(HealthDay News) – Patients with ST-segment elevation myocardial infarction (STEMI) who are taken directly to a percutaneous coronary intervention (PCI)-capable hospital, even if they have to bypass a closer non-PCI hospital, receive treatment significantly faster than patients who need to be transferred for treatment.
Emil L. Fosbol, MD, PhD, from Duke University in Durham, NC, and colleagues selected 1,224 emergency medical service (EMS)-transported patients with STEMI who either bypassed a closer non-PCI hospital to go directly to a PCI center or were first taken to a non-PCI center and subsequently transferred for PCI.
The researchers found that 63% of patients bypassed a non-PCI center, while 37% were first treated at a non-PCI hospital and then transferred for PCI. In adjusted analyses, undergoing bypass was predicted by being of white race (odds ratio [OR], 1.37), having chest pain as the chief complaint (OR, 2.08), having received a pre-hospital 12-lead electrocardiogram (OR, 2.14), cardiogenic shock (OR, 1.82), and a prior history of PCI (OR, 1.66). Time from first-medical-contact to PCI was significantly shorter in the bypass group (95 minutes, vs. 179 minutes in the non-bypass group). Compared with the non-bypass group, crude in-hospital mortality was lower in the bypass group (6.3 vs. 9.4%; P=0.046).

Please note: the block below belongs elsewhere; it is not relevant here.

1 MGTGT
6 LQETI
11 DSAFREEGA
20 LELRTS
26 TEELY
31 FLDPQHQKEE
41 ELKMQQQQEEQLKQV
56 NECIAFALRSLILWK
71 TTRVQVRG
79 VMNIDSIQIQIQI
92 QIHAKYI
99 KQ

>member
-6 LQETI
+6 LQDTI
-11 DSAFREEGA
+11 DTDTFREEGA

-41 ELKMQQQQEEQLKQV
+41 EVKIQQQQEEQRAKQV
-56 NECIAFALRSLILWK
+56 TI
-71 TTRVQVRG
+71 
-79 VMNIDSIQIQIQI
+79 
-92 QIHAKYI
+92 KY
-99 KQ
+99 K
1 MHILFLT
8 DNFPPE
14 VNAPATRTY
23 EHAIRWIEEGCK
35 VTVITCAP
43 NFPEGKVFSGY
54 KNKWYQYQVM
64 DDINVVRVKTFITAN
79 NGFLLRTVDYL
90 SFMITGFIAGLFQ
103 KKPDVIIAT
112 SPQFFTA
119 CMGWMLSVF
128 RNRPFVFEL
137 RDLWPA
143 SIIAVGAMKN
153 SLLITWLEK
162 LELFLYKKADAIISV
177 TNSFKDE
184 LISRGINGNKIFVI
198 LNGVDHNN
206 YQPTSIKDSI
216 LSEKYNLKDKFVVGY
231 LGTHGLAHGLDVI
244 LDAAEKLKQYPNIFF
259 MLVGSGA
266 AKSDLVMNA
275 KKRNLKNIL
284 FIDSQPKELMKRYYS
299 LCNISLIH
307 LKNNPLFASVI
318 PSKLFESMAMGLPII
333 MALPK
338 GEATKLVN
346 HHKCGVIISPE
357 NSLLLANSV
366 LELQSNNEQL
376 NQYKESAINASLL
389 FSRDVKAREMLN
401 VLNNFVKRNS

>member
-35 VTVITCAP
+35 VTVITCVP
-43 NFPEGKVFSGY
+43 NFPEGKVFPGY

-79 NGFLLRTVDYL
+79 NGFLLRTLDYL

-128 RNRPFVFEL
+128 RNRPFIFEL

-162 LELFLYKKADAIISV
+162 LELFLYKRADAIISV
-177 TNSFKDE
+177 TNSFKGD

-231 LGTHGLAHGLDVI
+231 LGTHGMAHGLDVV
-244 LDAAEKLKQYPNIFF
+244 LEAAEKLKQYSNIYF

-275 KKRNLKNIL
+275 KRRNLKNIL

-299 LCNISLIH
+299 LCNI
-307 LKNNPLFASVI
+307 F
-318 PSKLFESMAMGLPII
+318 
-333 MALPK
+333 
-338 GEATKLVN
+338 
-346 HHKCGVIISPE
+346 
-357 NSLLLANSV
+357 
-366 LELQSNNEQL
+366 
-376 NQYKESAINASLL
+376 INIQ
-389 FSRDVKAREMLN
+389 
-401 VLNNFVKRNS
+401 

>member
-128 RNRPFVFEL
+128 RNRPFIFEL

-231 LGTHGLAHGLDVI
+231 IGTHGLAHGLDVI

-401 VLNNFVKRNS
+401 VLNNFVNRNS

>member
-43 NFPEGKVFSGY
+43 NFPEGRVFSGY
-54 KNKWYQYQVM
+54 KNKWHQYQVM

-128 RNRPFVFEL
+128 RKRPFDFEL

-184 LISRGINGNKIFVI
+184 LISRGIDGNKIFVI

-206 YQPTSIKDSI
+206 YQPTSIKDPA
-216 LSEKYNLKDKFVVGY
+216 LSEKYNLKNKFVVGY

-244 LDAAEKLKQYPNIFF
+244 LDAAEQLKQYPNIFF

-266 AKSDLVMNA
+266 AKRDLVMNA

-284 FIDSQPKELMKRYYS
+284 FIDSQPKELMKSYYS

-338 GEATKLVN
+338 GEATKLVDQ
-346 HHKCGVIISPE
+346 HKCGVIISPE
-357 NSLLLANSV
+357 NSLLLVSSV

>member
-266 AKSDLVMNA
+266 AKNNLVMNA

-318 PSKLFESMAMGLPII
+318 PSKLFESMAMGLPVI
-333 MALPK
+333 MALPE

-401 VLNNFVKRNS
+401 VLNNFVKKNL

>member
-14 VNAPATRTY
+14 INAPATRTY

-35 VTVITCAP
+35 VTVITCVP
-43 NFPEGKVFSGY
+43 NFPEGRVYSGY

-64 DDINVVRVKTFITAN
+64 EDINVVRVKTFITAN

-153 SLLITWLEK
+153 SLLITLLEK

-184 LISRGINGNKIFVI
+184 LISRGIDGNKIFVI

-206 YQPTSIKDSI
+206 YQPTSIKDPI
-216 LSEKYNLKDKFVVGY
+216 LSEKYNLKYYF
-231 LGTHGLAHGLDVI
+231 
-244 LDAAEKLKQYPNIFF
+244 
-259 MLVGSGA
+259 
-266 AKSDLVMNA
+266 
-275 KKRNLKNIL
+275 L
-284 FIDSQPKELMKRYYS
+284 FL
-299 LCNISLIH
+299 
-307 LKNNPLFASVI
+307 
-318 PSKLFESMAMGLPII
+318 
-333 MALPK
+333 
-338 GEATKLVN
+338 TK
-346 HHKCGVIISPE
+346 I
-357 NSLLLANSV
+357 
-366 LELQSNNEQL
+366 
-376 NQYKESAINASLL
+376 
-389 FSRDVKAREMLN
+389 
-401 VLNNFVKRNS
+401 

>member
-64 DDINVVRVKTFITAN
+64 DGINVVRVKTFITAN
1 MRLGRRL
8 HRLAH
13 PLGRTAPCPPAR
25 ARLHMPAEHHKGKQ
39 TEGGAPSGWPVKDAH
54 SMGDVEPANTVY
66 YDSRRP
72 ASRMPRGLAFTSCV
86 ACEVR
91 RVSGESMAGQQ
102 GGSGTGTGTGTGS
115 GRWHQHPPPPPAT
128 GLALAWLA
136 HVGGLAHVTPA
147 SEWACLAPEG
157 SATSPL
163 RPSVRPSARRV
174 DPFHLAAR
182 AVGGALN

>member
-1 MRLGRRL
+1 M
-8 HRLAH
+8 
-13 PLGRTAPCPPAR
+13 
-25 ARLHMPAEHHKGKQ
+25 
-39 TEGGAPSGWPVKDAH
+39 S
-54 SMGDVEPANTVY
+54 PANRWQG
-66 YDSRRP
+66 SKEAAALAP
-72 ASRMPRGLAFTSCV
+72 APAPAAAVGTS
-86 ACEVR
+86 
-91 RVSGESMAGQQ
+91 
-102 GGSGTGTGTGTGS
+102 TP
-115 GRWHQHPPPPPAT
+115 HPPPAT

“PCI is contingent on getting the patient very quickly to a hospital with a catheter lab,” Fosbol said in a statement. “Our results suggest that when logistically feasible, EMS should transfer STEMI patients directly to the nearest PCI-capable hospital.”